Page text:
What kind of a student were you in high school?
As a student, I cared about my grades and was the kind to always seek extra credit. I had always liked reading, writing, and debating, and even as a student, I was extremely interested in English.
Were you always interested in teaching literature?
I’ve always wanted to teach, however, the real turning point for me was in college, where I sat for many classes reading literature intensely. There was one class where we read Jane Austen intensely for a whole semester, and during that time, I ended up imagining myself teaching literature in the future. This is when I realized I wanted a future in teaching.
Speaking of literature, what books, if any, have you read recently that have stood out to you?
I’m a member of a book club at Astoria Bookshop called the Feminist Book Club. We recently covered a graphic novel called Fun Home that I really enjoyed. It was a story about a young girl who came out to her parents. It speaks about her father who was also homosexual, featuring his struggles with his identity and trying to hide that. Even though I’m not a huge fan of graphic novels, this particular book changed my view.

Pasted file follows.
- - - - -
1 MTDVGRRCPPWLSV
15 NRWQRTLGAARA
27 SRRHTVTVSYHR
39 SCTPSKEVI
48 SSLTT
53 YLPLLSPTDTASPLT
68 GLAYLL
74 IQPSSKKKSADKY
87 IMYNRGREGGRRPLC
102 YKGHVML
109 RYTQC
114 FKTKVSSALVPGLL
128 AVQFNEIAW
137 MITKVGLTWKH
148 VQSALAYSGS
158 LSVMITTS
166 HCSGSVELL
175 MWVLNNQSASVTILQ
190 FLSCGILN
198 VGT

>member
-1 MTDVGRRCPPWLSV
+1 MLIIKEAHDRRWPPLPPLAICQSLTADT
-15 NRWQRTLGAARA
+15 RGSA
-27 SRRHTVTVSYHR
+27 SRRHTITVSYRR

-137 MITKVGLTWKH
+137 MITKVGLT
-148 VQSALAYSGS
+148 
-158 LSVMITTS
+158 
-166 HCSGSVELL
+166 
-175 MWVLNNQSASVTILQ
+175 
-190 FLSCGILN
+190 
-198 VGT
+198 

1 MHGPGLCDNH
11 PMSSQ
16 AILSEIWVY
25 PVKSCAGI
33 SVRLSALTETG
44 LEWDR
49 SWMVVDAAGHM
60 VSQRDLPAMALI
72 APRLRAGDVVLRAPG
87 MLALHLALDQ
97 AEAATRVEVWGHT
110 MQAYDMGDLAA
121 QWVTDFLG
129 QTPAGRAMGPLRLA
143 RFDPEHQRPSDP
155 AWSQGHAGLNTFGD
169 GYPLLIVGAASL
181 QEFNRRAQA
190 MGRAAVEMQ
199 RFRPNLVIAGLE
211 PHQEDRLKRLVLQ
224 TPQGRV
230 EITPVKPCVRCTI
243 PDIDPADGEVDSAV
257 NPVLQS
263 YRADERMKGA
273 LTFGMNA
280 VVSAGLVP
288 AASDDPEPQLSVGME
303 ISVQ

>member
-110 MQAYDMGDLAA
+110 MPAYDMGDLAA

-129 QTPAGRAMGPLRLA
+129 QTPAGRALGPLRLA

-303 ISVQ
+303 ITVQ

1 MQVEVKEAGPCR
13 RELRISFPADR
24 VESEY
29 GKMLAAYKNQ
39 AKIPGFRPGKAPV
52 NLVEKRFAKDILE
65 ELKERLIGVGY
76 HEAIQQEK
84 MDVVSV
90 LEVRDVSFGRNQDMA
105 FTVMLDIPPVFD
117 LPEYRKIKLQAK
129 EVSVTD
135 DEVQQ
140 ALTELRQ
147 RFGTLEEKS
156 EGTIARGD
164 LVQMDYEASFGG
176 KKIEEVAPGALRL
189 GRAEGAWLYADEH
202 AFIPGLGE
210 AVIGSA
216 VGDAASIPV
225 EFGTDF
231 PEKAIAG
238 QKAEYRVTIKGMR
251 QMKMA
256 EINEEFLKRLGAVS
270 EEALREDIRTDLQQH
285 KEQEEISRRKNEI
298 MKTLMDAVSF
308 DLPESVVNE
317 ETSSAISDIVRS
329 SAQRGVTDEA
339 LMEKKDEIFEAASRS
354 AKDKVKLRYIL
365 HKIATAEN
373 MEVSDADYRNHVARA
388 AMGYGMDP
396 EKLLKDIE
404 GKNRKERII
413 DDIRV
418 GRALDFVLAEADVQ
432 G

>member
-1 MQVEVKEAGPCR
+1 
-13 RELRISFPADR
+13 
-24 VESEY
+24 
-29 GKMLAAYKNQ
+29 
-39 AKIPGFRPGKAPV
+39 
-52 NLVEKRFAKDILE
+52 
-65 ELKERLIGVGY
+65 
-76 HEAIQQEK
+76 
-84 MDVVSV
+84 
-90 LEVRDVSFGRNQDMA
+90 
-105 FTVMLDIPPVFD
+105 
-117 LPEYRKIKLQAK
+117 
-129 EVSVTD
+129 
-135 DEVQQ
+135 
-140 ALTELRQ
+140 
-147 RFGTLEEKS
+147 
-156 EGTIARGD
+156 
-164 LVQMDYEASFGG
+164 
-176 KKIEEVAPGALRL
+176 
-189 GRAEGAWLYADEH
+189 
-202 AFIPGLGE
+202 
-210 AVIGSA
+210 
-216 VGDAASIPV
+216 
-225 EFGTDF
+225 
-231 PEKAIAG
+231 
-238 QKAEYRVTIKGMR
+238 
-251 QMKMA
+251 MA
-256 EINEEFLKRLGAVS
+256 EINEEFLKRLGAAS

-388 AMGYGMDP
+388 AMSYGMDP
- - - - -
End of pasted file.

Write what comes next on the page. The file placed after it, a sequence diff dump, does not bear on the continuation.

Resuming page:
What do you like most about BSGE? What do you like about your students?
I really enjoy the multiple perspectives in the classroom. The experiences and culture of students really shine in the classroom. I guess what I like most about BSGE would have to be the students. The students like English class and take it seriously. This reveals a lot about their character and future.
What kind of standards do you hold your students to?
I have very high standards for my students. Ultimately, it depends on what we do in class. Participation will always go a long way though. I also like to have a rubric or a grading guide that is fair for both the student and the complexity of the assignment.
If you weren’t a teacher, what would you be?